I was reminded of this recently because I looked at some video clips of my GOP opponent. My opponent says that she is opposed to all abortions, under any circumstances, period. And then exclamation point.

Here is her “reasoning”: When she was born, in North Carolina 57 years ago, abortion was a felony. (As it was in every state except New Jersey, where it was a misdemeanor.) North Carolina did not legalize abortion until 1970. She is concerned that if abortion had been legal in North Carolina when she was conceived, then she might have been aborted. “Therefore,” all abortion should be illegal, she says.

Whoa.

Philosophy majors will recognize this as a bizarro, twilight version of Immanuel Kant’s “Categorical Imperative.” Immanuel Kant might have made that argument, had he not been a great philosopher but rather, an idiot.

Anyway, in just six weeks, the voters in FL-9 will have a choice. They can vote for a candidate who feels some degree of concern about women who are the victims of incest, who are incarcerated, and who then are forced to bear, and then bear, the consequence of that incest. Or they can vote for a candidate who fears that she might be retroactively aborted, and then incorporates that fear into her political platform.

I seriously hope that they vote for me.

Discuss

It has been widely reported that I recognized, several months before the martial law scenes from Ferguson, Missouri, how problematic it is to put military weapons and equipment in the hands of police officers, and that I introduced and forced a vote on an amendment in the House to prevent that.  It also has been widely reported that I lost that vote.  We then saw the consequence of that sad outcome on our TV screens and computer screens.  I want to share with you some of the points that I made when that amendment was under consideration.  I will tell you what was said in opposition to my amendment.  And then, in light of what we saw in Ferguson, I want you to tell me how you would have voted.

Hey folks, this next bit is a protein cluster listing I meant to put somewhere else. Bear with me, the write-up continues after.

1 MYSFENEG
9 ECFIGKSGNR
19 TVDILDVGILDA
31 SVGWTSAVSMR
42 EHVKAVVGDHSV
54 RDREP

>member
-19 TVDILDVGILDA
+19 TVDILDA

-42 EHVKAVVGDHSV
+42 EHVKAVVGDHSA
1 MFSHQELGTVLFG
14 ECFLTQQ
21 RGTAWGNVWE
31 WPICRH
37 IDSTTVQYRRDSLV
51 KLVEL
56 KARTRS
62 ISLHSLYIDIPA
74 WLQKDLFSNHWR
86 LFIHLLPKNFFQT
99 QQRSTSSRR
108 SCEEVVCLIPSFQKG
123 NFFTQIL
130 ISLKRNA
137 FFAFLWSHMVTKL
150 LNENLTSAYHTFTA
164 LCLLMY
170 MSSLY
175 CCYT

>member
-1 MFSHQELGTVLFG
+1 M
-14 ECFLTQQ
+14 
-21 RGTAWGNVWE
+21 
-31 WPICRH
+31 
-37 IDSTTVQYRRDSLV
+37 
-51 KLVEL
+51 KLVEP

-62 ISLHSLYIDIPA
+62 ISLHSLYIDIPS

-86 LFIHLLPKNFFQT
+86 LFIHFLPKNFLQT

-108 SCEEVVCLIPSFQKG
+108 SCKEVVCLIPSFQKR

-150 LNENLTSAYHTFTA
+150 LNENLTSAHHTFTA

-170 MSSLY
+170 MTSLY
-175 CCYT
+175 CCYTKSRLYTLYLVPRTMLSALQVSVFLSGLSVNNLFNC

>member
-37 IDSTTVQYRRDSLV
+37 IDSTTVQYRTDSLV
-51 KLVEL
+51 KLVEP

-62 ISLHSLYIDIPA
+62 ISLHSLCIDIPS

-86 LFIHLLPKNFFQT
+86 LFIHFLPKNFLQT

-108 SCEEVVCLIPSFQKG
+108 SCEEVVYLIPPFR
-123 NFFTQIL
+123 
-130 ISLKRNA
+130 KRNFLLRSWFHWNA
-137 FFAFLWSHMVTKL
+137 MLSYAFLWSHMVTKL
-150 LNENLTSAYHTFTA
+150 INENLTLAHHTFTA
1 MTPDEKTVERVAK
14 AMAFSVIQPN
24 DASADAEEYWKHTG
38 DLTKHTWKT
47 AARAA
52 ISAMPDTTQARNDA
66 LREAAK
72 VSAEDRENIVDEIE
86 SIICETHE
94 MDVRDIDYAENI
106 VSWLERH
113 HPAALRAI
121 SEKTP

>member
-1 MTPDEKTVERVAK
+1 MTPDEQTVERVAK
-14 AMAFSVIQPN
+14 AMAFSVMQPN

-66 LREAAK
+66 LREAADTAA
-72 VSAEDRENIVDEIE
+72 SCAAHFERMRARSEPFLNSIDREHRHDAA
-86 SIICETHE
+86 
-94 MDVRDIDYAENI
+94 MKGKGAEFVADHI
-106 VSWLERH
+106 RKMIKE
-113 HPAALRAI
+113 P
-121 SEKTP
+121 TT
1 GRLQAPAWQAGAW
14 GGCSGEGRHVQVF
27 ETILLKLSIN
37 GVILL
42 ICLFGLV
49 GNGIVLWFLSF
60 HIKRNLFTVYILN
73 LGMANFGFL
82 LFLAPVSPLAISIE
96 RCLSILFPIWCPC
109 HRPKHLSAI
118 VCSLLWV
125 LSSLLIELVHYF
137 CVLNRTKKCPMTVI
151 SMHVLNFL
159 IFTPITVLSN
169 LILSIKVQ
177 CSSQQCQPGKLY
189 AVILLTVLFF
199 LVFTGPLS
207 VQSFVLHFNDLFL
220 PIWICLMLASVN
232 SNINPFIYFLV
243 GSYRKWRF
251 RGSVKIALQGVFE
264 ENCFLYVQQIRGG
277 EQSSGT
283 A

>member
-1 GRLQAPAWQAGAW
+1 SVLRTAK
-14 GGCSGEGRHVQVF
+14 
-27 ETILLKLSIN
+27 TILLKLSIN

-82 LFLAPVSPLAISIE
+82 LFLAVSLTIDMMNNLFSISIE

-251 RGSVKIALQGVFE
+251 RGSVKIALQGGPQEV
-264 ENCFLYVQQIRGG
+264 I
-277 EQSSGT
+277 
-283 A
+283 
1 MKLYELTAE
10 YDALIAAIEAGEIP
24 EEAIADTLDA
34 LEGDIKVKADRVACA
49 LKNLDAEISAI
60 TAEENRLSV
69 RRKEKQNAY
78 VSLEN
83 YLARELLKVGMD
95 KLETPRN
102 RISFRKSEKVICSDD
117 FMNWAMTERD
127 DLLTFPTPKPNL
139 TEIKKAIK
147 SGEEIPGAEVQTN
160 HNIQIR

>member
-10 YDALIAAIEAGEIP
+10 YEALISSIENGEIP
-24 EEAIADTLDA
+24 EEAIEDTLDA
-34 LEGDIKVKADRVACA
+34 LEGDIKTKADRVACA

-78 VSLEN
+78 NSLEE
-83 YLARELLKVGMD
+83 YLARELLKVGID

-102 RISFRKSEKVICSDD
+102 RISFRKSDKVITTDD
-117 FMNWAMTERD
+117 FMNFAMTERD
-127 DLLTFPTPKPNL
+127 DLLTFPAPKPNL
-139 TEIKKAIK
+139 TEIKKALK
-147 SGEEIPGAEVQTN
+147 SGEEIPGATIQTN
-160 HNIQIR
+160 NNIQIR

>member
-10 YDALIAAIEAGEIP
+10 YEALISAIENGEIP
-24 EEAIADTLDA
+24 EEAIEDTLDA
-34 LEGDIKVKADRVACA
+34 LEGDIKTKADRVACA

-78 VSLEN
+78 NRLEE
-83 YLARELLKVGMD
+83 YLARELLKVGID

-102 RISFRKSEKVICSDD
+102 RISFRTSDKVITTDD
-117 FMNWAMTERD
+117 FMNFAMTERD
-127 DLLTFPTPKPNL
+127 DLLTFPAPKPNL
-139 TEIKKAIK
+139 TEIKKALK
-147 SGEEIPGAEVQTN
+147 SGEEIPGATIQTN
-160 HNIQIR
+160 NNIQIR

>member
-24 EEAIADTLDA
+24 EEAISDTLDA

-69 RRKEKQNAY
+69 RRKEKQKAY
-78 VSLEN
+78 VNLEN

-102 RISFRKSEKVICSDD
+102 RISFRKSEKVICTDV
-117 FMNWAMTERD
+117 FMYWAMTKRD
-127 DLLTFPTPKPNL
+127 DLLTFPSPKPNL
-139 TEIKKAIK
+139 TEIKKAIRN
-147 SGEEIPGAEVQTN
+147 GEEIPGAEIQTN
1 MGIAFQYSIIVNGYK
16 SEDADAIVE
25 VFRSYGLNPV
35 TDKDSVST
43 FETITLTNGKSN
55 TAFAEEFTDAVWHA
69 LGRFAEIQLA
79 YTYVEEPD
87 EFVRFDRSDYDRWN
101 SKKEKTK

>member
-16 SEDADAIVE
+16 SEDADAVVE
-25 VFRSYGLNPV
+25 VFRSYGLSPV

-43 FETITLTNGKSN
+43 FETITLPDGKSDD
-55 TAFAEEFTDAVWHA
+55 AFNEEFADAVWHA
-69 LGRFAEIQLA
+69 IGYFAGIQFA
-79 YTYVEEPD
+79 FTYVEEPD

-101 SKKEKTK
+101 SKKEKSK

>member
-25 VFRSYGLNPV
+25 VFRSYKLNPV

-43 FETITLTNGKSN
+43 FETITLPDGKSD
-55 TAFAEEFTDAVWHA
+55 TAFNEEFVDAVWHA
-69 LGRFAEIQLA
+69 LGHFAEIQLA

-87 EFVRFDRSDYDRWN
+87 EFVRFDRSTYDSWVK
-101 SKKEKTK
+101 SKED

To have military weapons in the hands of the police is a blatant violation of Sir Robert Peel’s “Nine Principles of Policing,” which has been the gold standard of police conduct for two centuries.  Here are those principles:
 


·  To prevent crime and disorder, as an alternative to their repression by military force and severity of legal punishment.



·  To recognise always that the power of the police to fulfil their functions and duties is dependent on public approval of their existence, actions and behaviour, and on their ability to secure and maintain public respect.



·  To recognise always that to secure and maintain the respect and approval of the public means also the securing of the willing co-operation of the public in the task of securing observance of laws.



·  To recognise always that the extent to which the co-operation of the public can be secured diminishes proportionately the necessity of the use of physical force and compulsion for achieving police objectives.



·  To seek and preserve public favour, not by pandering to public opinion, but by constantly demonstrating absolutely impartial service to law, in complete independence of policy, and without regard to the justice or injustice of the substance of individual laws, by ready offering of individual service and friendship to all members of the public without regard to their wealth or social standing, by ready exercise of courtesy and friendly good humour, and by ready offering of individual sacrifice in protecting and preserving life.



·  To use physical force only when the exercise of persuasion, advice and warning is found to be insufficient to obtain public co-operation to an extent necessary to secure observance of law or to restore order, and to use only the minimum degree of physical force which is necessary on any particular occasion for achieving a police objective.



·  To maintain at all times a relationship with the public that gives reality to the historic tradition that the police are the public and that the public are the police, the police being only members of the public who are paid to give full-time attention to duties which are incumbent on every citizen in the interests of community welfare and existence.



·  To recognise always the need for strict adherence to police-executive functions, and to refrain from even seeming to usurp the powers of the judiciary of avenging individuals or the State, and of authoritatively judging guilt and punishing the guilty.



·  To recognise always that the test of police efficiency is the absence of crime and disorder, and not the visible evidence of police action in dealing with them.
 


With that in mind, I introduced an amendment to prevent any further distribution of armored vehicles, grenade launchers, silencers, toxicological agents, chemical agents, biological agents, launch vehicles, guided missiles, ballistic missiles, rockets, torpedoes, bombs, mines, and nuclear weapons by the U.S. Department of Defense (DoD) to police departments in the United States.  The amendment did not restrict the distribution of guns or ammunition.



The purpose of my amendment was to address a growing problem throughout our country, which is the militarization of local law enforcement agencies, and the resulting friction between the police and the policed.